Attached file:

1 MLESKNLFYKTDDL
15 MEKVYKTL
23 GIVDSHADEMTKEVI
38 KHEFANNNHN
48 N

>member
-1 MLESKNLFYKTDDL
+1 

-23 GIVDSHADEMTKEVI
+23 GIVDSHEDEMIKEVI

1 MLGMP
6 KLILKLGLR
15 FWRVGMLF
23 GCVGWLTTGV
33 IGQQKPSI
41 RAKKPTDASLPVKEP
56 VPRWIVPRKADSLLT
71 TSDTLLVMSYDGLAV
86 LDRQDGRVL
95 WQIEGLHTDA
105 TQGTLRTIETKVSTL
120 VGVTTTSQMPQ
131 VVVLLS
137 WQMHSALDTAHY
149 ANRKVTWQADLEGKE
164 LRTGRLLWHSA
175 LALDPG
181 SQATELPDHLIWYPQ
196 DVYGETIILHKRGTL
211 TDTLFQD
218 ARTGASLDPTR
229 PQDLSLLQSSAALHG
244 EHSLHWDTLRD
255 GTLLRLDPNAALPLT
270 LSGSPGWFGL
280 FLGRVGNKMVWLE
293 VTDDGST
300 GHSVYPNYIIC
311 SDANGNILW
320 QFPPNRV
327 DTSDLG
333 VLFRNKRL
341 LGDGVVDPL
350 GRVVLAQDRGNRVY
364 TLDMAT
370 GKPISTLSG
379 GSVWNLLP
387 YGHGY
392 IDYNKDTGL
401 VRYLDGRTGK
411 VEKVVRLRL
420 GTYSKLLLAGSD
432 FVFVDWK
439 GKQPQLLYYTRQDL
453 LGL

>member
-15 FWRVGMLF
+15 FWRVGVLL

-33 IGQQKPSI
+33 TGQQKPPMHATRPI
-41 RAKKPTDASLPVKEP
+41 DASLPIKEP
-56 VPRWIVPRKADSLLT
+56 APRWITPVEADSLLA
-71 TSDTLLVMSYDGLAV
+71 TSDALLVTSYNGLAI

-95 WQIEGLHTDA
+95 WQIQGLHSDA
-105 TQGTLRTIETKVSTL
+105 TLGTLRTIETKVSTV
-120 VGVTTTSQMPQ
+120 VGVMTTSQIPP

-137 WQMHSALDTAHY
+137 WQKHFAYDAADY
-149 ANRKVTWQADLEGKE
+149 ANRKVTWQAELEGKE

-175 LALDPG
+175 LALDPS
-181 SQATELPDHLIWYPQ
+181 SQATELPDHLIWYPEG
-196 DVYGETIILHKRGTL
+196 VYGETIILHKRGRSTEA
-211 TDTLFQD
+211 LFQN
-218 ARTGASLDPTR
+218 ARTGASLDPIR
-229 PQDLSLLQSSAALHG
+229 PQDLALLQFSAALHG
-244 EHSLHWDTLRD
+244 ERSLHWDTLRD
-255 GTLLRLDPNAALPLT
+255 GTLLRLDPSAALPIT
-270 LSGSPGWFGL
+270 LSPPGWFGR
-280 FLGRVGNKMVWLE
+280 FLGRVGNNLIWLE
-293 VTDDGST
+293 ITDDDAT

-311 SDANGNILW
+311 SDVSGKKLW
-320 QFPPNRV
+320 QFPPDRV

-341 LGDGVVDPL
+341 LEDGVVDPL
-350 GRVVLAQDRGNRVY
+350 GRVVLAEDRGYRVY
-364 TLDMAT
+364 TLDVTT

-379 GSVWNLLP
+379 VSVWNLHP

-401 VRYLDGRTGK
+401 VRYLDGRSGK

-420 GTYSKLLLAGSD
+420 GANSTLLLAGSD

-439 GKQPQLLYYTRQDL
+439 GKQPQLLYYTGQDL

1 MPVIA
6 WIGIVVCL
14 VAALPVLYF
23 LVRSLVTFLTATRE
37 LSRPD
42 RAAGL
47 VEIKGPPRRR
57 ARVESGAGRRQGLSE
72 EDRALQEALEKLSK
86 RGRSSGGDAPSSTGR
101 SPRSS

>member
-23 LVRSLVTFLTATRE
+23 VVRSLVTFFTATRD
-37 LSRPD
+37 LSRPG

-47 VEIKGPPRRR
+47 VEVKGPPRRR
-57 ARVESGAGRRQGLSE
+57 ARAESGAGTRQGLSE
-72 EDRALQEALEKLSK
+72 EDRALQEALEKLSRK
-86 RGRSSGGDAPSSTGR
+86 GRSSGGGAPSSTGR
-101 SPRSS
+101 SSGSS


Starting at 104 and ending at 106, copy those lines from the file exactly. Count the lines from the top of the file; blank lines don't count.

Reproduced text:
+341 LEDGVVDPL
-350 GRVVLAQDRGNRVY
+350 GRVVLAEDRGYRVY